For roughly a year or two they continued that and then out-of nowhere made an announcement of fundraiser worth USD 18.6-Million in July 2012 from Greylock Partners, Benchmark, Pinnacle Ventures, Allen & Company and a few others.
Clearly, it meant that they were gaining the desired popularity and now needed funds to sustain that. That was also proved in December 2012, when Forbes announced its team-up with NextDoor to assess 500 small metro areas with populations between 5,500 and 150,000.
Since 2012, they managed to attract more than 8,000 neighborhoods across US along with 40+ being added every day. To top that; as soon as they heard that police departments and fire departments were also keen on getting integrated into their service, they began the process and within no time police departments in Dallas, San Jose, and Orlando were given access to their latest NextDoor’s “Virtual Neighborhood Watch” to communicate with homeowners.
The company also saw initiatives from the cops from Dallas when 300 neighbor police officers were being trained according to the site.
Now, over the years NextDoor has faced their share of problems too and mind you some really tricky ones such as; exhaustion from social network, difficult marketing techniques, convincing customers with giving their residential addresses and physical proof of it, trust issues, etc! Overcoming all the problems the company has grown to 10,000 neighborhoods.
Although Nirav is really shy on sharing his user details but then a birdie tells us that the site till October 2013 had approximately 10 million active users & 22,000 neighborhoods.
To sustain the growth, since the beginning of 2013 the company has made two huge fundraisers as well; one being in Feb 2013 worth USD 21.6-Million from Shasta Ventures, DAG Ventures, Benchmark and the second being in Oct 2013, worth USD 60-Million from Tiger Global Management, Benchmark and a few others. With this the company is said to be valued at somewhere close to USD 500-Million.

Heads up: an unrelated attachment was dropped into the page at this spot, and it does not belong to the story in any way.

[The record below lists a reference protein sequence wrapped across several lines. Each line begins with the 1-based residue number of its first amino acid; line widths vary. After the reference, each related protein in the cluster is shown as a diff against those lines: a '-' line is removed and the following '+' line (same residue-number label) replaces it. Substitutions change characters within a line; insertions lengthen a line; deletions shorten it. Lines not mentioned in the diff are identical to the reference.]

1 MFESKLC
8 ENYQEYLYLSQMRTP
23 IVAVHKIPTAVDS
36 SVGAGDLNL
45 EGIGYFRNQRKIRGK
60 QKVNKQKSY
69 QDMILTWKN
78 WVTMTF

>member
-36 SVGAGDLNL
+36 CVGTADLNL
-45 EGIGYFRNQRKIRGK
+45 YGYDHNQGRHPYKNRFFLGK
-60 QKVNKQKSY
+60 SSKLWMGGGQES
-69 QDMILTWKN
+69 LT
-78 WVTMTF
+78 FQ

Presently, NextDoor has added nearly 43,000 neighborhoods and is growing at an unmatchable rate, as the users are getting more reasons like announcing yard sales or sell used goods, finding local handymen or babysitters, or to keep everyone from the neighborhood in loop about the discussions and debates happening in the hood.
The Harris Interactive 2013 online survey conducted amongst 2,021 U.S. adults in June 2014 also suggests that as a whole NextDoor has brought about a huge difference in getting the neighbors & neighborhoods closer to each other.
But then when we look at it the other way around, NextDoor has raised more than USD 100-Million in the last 18 months with absolutely no revenues or revenue model in place. The only companies with such scenarios are the photo-sharing site – Pinterest which was valued at USD 3.8-Billion, the online retailer – Fab.com which was valued at USD 1-Billion & the photo messaging site – Snapchat which holds a valuation of USD 3.5-Billion.
This has began to raise questions to the credibility of venture capitalists as to whether they are blowing up another technology bubble to burst by just throwing funds at unprofitable start-ups? Share your views with us.